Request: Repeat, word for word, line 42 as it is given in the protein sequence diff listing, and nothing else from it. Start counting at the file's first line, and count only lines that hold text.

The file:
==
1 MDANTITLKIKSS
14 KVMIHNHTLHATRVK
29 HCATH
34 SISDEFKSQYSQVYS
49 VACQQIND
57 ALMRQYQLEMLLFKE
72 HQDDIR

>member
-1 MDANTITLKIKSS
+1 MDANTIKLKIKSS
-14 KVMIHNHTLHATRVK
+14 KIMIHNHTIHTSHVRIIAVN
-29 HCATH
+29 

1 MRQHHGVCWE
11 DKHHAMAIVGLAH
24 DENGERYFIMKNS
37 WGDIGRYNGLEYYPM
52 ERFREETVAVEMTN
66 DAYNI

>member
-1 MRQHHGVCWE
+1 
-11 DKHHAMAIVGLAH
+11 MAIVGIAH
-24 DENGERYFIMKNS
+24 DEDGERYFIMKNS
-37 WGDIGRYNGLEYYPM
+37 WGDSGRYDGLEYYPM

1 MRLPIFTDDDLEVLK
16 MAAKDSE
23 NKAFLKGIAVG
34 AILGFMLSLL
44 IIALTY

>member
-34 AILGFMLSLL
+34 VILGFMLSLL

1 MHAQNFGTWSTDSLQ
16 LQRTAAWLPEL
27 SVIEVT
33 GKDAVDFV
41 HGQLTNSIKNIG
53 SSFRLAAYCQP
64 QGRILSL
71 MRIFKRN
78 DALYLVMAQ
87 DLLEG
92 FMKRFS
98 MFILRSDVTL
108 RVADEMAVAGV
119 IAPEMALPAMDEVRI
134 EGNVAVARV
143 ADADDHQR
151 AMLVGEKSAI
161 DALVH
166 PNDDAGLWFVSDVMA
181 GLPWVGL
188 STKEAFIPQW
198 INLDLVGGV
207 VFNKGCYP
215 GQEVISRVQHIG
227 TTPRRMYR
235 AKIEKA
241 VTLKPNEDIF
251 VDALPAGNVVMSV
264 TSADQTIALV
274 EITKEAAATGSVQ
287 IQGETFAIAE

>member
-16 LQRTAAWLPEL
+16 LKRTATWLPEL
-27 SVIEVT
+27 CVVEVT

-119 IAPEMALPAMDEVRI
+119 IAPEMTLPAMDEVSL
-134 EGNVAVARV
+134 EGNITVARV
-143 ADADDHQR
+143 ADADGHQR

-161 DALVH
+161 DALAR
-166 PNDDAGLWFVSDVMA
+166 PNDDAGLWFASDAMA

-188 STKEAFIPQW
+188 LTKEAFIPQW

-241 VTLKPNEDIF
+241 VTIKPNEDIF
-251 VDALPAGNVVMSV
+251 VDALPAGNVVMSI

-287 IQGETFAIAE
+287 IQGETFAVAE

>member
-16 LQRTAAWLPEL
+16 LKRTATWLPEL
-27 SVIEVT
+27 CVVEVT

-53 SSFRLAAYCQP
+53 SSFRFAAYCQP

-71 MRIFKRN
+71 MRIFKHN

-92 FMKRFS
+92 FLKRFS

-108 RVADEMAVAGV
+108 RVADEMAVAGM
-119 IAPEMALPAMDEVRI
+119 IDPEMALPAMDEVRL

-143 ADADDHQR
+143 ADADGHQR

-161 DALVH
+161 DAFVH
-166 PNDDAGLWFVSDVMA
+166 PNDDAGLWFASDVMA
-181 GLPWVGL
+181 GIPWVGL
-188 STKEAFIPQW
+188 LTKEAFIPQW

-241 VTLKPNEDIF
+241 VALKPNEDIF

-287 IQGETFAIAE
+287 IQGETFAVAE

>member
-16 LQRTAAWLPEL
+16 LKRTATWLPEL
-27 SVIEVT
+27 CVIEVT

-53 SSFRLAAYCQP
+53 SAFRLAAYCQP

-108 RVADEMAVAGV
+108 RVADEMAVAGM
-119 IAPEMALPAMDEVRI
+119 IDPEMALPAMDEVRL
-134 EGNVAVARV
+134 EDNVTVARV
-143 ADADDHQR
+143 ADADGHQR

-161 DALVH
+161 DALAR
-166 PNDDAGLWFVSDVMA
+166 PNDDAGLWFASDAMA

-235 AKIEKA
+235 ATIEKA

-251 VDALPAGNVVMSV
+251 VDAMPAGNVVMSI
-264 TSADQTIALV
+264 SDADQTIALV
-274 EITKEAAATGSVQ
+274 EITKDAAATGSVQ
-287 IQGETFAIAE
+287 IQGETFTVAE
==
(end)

41 HGQLTNSIKNIG